Artificial baits and lures, whether hard baits or soft plastics, can often be more productive than live baits when used to their full potential. These handy tackle box trinkets can allow you to explore new areas while using your trolling motor or while just drifting and casting. When you don’t have to spend a significant amount of time rigging and re-rigging baits, this can add up to a significantly greater area covered over the duration of a fishing trip.
Artificial baits and lures are great tools to use when searching a new area to determine where your quarry might be holding up, or for helping you decipher seasonal patterns.
5 Ways To Maximize Your Time Using Artificial Baits
- Try out new areas by casting around the clock before moving locations. In other words, cast in the direction of noon, then one o’clock, then two o’clock, and so on. Do this until you get back to the front of the boat. If you don’t get any bites, then make a move and repeat this same pattern.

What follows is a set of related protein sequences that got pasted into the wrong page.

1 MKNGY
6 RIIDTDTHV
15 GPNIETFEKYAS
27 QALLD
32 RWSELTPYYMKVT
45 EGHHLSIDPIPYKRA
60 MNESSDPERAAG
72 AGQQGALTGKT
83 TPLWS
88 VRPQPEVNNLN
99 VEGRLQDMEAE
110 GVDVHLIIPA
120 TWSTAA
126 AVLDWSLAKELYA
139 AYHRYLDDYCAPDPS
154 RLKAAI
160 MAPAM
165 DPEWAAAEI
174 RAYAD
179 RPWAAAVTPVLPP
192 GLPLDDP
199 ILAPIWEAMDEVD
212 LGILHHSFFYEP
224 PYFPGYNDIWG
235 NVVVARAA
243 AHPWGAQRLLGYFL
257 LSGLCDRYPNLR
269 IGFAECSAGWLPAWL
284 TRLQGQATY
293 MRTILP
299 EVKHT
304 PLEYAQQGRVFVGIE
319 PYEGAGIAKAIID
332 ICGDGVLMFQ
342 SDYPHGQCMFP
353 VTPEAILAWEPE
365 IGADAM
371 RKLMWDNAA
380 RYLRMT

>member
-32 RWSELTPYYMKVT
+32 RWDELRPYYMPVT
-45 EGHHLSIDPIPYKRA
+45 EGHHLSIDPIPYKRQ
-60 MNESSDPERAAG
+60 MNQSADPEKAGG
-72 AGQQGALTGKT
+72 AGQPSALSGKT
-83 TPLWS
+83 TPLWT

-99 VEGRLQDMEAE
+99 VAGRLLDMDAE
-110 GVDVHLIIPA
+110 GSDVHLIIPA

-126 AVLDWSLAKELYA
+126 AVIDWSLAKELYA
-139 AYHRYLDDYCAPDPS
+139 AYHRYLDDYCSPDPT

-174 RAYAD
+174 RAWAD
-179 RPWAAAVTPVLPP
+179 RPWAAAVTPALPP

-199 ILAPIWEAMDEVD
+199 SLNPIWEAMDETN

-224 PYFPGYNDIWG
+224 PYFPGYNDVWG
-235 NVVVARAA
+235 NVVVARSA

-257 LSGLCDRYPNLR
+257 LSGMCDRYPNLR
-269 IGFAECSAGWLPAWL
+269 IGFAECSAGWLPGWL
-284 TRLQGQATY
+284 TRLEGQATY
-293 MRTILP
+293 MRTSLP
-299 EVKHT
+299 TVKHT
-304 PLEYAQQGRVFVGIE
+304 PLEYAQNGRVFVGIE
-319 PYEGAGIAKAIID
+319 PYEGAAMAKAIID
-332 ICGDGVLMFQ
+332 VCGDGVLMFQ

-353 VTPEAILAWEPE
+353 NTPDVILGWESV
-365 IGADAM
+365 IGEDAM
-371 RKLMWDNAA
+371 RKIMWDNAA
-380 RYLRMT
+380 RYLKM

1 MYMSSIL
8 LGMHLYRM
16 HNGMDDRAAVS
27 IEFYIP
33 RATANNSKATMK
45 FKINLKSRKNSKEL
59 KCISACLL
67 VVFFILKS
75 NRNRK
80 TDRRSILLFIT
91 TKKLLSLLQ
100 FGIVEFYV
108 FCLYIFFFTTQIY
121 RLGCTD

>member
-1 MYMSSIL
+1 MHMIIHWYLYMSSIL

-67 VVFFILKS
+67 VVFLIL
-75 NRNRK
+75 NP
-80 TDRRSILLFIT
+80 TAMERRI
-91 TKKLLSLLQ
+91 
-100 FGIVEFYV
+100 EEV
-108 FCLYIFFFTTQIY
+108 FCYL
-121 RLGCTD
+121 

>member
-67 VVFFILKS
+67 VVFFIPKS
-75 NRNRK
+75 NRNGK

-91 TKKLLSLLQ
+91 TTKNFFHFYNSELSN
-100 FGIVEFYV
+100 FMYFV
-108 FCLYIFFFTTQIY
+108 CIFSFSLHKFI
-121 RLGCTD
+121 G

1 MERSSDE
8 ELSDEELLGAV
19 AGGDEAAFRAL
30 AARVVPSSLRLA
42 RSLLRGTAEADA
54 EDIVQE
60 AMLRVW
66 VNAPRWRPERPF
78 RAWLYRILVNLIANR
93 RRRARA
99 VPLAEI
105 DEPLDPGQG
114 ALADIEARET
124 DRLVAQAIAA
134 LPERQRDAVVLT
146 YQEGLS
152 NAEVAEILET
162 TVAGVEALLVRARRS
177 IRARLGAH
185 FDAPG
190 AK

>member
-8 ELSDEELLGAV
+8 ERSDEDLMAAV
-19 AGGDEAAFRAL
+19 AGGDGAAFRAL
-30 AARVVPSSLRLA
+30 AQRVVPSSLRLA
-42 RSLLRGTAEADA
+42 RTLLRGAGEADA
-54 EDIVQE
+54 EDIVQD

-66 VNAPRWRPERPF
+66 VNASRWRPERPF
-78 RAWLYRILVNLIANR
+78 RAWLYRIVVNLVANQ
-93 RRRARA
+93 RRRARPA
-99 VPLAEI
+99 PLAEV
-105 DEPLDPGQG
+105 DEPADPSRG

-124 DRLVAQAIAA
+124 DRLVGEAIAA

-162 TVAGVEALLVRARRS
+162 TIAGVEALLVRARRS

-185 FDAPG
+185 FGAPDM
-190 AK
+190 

- Remember that trolling isn’t only for offshore anglers. You can also troll while fishing freshwater waterways or saltwater inshore estuaries to locate fish. Use smaller plugs when you troll through cuts and drop-offs.
- When you notice a moderate to high concentration of vegetation, choose your artificial baits or lures wisely. This way, you’ll be able to spend more of your time fishing and less time cleaning off your baits. Weedless spoons and swimbaits can be good options.
- When freshwater fishing, consider using spinnerbaits or subsurface plugs as search baits.
- If you are inshore saltwater fishing for spotted seatrout or redfish on the flats, try a gold spoon or walk-the-dog topwater lure.
Have you experienced even better success using artificial baits or lures while fishing than you have with live baits? If so, tell me about it. Comment on this post or head over to the Shefishes2 Facebook page to share your thoughts.